Jerry G. Hludzik and Rick Manwiller.

A: Jerry: I feel also lately there’s been a swing towards a forward motion and a much needed push for this genre of music. The world needs it back. I think a lot of people can’t stand what the music scene has become, at least in the USA. If everyone can hold on- just do what there doing to preserve it, we can win small battles enough to make everyone happy. Do I think it will be as strong as it once was? I’d like to say yes but, I think it will never happen in our life-time!

Q:You have chosen to take care of the distribution an releasing yourself as an independent band how come?

A:We were very close to a deal with FRONTIERS in Italy. We liked what direction the label was headed and thought Dakota would be a great fit….however in the final tweaking of the terms, we respectfully declined. We look forward to down the road, having an oppourtunity to work with them on a Dakota project in the future.
We are also now in talks with a few Japaneese labels about a "Deep 6" licensing deal for an early fall release

Little Victories.

Q:How about Dakota - the band? What are you up to these days? And how about a tour in the future for Dakota? Have you ever been to Europe? Do have plans for that in the future?

A:Jerry: Plans for new studio album spring –summer of 2005 and Dakota best of Volume 1 Rick and I also talked about each wanting to do solo projects. Very very busy! At the moment we are working the telephones and the internet, with radio play, magazines etc to promote DEEP 6 . We’ve also discussed possible touring again for the 1st time in years..this would be fun. Right now we are all off doing other things but always close enough that if something breaks, were ready to go. Yes I really believe that touring europe is right around the corner - always have. We’ve now built up a catalog of songs and enough of a following in Europe, that I think it’s definitely do-able. “Promoters of Europe did you hear that?” Anyone who likes our style of music should know we were always a better live band than a studio band (and I think we’ve made some pretty good records). And I think that we’re not too shabby of singers either. With all the material to pick from - and trust me - we’re very good live…can you imagine?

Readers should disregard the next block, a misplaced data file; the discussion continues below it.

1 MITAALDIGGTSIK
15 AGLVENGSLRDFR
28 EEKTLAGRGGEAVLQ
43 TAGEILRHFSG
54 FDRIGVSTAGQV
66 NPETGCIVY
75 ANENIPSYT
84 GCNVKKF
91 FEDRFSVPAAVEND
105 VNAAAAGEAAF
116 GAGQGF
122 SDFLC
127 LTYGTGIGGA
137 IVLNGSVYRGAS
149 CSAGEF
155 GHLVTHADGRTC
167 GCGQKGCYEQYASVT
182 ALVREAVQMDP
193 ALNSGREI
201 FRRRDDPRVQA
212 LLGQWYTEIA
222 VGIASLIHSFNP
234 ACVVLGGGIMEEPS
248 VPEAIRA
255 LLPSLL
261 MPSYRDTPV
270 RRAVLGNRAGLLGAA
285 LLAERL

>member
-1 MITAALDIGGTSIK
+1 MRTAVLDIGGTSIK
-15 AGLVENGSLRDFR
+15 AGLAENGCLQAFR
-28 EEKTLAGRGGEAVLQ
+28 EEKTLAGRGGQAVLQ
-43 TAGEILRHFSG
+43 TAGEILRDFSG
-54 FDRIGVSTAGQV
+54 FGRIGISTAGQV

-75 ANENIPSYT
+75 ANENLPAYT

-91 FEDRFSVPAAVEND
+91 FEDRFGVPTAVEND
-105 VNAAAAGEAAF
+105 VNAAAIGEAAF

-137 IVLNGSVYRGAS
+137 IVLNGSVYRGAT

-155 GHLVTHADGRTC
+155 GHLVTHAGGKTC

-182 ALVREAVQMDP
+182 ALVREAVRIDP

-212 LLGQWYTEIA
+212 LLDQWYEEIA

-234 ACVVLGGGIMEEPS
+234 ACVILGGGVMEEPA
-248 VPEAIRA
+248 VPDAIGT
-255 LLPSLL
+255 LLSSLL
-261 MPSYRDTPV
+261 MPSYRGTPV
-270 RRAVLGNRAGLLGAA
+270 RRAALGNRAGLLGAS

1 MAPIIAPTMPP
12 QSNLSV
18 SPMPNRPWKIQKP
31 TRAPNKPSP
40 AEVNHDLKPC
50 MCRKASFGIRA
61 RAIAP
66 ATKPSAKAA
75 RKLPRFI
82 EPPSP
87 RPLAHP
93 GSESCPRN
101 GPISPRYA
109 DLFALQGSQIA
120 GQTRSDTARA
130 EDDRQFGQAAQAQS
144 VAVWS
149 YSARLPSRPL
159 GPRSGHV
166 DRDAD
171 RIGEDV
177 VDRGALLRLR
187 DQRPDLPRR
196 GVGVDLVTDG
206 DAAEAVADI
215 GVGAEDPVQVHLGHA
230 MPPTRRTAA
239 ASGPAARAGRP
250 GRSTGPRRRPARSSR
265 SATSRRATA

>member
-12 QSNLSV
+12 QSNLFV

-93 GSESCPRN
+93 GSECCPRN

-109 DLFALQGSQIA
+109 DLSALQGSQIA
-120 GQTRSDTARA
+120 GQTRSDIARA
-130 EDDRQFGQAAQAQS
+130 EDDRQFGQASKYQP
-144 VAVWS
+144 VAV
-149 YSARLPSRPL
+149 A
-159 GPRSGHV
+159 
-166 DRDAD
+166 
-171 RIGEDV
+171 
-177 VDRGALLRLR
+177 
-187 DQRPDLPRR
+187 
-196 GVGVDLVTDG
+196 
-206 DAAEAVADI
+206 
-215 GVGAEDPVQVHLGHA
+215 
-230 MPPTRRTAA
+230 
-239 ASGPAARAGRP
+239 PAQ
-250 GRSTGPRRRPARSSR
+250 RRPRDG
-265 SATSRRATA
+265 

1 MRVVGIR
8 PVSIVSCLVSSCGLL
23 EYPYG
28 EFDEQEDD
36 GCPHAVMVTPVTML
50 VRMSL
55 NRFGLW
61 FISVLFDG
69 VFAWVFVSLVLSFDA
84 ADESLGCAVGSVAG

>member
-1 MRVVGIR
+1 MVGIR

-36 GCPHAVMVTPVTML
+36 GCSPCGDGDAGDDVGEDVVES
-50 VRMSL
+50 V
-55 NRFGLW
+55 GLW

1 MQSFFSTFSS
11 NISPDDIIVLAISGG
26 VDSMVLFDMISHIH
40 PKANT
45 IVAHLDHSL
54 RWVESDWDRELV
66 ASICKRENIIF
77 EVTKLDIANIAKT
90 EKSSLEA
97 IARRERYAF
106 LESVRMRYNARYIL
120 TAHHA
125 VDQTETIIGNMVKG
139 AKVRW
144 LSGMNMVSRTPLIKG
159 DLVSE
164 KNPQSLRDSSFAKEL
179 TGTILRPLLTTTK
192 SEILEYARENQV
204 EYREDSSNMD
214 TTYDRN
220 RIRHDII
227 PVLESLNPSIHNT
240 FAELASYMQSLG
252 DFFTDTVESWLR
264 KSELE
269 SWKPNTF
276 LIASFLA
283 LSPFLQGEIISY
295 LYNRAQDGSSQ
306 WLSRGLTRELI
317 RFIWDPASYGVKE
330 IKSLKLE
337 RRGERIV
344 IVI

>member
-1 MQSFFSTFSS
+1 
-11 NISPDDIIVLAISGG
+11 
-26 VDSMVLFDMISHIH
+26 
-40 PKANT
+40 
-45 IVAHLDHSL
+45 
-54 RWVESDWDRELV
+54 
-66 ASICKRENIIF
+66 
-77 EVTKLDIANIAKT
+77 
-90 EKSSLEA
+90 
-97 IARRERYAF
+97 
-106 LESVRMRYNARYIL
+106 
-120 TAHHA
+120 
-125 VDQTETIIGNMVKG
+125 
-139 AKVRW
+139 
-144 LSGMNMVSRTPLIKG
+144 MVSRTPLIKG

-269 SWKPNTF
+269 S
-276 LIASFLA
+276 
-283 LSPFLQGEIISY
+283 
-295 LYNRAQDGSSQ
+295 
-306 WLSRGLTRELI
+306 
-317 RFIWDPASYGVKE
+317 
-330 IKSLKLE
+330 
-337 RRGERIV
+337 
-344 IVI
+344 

The band is very powerful live it always was. We’ve always takin’ pride in that.
We toured with a lot of bands back then but ONLY in the states. There was talk of Dakota also doing the European leg of the tour but we just did the USA . BUT since I’m on the subject of Queen.... Now this was big time rock and roll. I could tell you stories that would curl up your toes but I’ll be tight lipped for now.
All in all Queen’s entire organization was top notch- they treated us like part of the show not just the opening act. One little flash ... I remember in Detroit after doing their video of Another one bites the Dust They all (including Freddy.. it was only a cymbal on a stand but) helped us and our crew carry some equipment From the back of the stage to the front so we could do a sound check. This was definetly a moment!!!
However about being in Europe... in 1997 Bill Kelly and I were in Holland …a weeks worth of radio and television promo. One of the shows was called Top Pop. I still have the video footage. One of the gems that is in consideration of DVD released stuff. We stayed in Hilvershum and spent time in Amsterdam @ EMI records-and yes I was also informed by Hans Beljjard of AORDreamzones that "Give Up Your Guns" is on the top 100 of all times charts in the Netherlands @ 50! Thanks to Radio Veronica all those years ago. It’s pretty amazing.
Plans are ..... if the band doesnt go the touring route, lately I’ve been missing the live thing ...so I just may pack my bags, acoustic guitar and head for Europe for a few weeks.
I think by now i can find some audiences. What do you think?

Eli Hludzik.

Q: I have already reserved a ticket - just give me a date and a place...
Thank you very much for your time. I hope that Dakota will find a special spot on the music map of today - good luck to you and your band!
Steen Peitersen

Thank you Steen Peitersen and Peitersen.com for all the support you’ve given Dakota over the years we really appreciate it!
Jerry G. Hludzik/Dakota
April, 2004

© Steen Peitersen 1999-2003